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Survey results about exaggerated MPG ratings may surprise you

Two manufacturers have recently been ensnared in a scandal involving exaggerated mpg claims. A recent survey found the public's opinion is split on the issue, but leans one way.


Recently, Hyundai has apologized for making exaggerated claims about its fuel efficiency. After being “caught” the company republished all of its MPG numbers and they went down on most models. In addition, the company has a program to compensate owners for the inconvenience. At a recent auto show the company spent a lot of time during a new product introduction to make sure that those in attendance (reporters) knew the company took the matter seriously and is trying to reverse any damage it had caused. Starting with reporters was a wise move. Many, me included, wrote stories about Hyundai’s amazing fuel efficiency and are not happy that we did so given the fact they have now been adjusted downward. Ford is now being sued as well and the fallout has not yet ended for the automakers in general over this serious issue.

Many people assume that the Environmental Protection Agency (EPA) actually tests cars and thus the fuel economy on the window sticker is an independent, measured rating. It is not. The automakers self-test their vehicles and the way it is done is regulated by the EPA. Some factors in the test are not actually tested due to track time constraints and that is where the fudge factor can be stretched a bit. Like stretching it to get a car from a 38 mpg highway rating to the magic 40.

Like many people caught up in our work, it is hard for auto writers to know how much something like this really matters to the general public. To answer that question we look for independent data. Luckily, Swapalease has done a survey asking customers how they feel about this exaggerated mileage issue and the results are below. Swapalease is a company that acts as a helping hand to those wanting to leave a lease. It puts the lease owners in touch with people that would like to have a lease. It works just as well in reverse and Swapalease is the pioneer in this marketplace. The company does monthly surveys of its customers and has many hundreds of responders. It compiles the results here and publishes them without editorial comment. Here are the questions and the answers received on the topic of exaggerated mpg claims.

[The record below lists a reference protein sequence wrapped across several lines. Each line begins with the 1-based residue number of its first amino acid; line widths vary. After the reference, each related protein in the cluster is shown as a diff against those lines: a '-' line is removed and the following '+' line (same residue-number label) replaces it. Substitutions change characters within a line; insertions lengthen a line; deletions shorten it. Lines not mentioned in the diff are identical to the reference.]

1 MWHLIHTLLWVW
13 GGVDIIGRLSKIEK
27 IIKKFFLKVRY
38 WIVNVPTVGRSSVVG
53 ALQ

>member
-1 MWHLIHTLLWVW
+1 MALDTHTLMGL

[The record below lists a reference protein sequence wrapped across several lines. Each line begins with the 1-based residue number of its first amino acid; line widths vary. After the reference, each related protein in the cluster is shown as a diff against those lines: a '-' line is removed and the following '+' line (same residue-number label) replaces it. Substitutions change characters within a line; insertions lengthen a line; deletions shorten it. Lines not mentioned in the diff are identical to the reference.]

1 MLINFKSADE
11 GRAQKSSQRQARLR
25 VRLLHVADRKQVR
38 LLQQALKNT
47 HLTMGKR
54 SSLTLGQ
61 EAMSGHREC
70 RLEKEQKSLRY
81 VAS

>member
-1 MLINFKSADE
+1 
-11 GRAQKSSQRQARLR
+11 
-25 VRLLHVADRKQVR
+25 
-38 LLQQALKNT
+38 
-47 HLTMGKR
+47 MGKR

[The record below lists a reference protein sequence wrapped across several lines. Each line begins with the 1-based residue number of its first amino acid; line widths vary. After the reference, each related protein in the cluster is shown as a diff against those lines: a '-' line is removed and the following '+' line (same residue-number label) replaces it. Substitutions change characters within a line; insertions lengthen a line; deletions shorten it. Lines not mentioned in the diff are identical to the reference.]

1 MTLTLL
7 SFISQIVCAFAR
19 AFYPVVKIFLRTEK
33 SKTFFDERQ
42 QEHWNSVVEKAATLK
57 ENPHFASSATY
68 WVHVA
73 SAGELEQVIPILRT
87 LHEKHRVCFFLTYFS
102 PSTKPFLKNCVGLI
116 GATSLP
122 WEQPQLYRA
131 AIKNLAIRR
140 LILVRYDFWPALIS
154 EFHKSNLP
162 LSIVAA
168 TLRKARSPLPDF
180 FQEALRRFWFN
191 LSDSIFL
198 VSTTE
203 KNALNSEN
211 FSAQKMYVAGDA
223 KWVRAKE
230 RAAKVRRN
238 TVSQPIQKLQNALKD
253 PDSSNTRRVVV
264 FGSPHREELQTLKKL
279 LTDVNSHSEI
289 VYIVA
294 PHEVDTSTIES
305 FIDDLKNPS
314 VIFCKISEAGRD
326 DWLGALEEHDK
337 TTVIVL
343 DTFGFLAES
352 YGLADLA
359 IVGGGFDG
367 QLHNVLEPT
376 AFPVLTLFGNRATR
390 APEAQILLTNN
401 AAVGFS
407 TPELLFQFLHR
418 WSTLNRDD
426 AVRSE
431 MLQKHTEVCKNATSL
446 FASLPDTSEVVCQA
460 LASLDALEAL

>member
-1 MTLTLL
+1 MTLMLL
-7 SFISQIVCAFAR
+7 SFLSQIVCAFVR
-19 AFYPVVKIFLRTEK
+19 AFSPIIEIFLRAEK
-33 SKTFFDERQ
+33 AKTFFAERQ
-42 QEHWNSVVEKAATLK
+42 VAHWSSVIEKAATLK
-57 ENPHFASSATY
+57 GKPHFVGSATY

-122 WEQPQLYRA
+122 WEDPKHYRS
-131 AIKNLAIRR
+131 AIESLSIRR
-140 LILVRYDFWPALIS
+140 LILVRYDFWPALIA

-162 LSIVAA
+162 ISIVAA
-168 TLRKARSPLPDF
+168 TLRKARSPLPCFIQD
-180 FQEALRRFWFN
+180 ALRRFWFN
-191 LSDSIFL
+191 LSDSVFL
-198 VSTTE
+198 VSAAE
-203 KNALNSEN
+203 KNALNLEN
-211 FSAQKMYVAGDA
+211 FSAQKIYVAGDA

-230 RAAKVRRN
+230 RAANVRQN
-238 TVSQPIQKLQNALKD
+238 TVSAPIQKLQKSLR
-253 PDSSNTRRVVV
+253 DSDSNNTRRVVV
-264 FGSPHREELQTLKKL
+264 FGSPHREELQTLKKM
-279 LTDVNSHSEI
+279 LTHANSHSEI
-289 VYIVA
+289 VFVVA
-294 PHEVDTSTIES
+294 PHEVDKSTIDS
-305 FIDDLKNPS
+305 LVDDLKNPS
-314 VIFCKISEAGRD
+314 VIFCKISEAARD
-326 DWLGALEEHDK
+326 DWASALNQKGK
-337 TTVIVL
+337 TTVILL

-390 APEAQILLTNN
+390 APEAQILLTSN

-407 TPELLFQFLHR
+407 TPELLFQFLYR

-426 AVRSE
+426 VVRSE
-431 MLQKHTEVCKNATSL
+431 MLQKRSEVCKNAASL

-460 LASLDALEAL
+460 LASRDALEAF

Q: Are you aware of the false MPG claims recently from carmakers like Hyundai and Ford?

33.8% - Aware. I’ve been reading about it and it concerns me.
24.0% - No. I have not heard of that issue.
23.5% - Somewhat aware. They’re like recalls; it’s just something that happens now.
18.6% - Very much. It’s shameful that these companies tried to get away with this.

Q: Do the false MPG claims reported recently on some cars disturb you?

33.5% - Often. It bothers me and I’m hopeful they will resolve the issue.
31.6% - Somewhat. There is a lot of science involved and the testing may not be accurate.
23.3% - Very much. I think harsh punishments and fines are in order.
6.8% - Not at all. What’s the difference if a car gets 45 mpg or 37 mpg, anyways?
4.9% - Other

Q: Would false MPG claims affect your purchase or lease decision?

46.9% - Of course. I will research more than usual before making a decision.
30.1% - Somewhat. I’ll ask a few questions, but I have other priorities when deciding.
13.4% - Very much. I will never buy or lease from these carmakers again.
8.1% - Not at all. It’s all about the features, color and price when I shop for a car.
1.4% - Other

Summarizing the results, more than three quarters of the car buyers (leasers actually) surveyed were aware of the issue. Almost sixty percent said that they were not happy about the test results being inaccurate and that it might change their buying decision. Interestingly, about 38% don’t really care much about it. That is good news for automakers whose compact class cars don’t hit the magic 40 mpg highway, or whose trucks get real world mileage in the mid to high teens.

Comment below and tell us your thoughts on manufacturers who exaggerate their mpg ratings.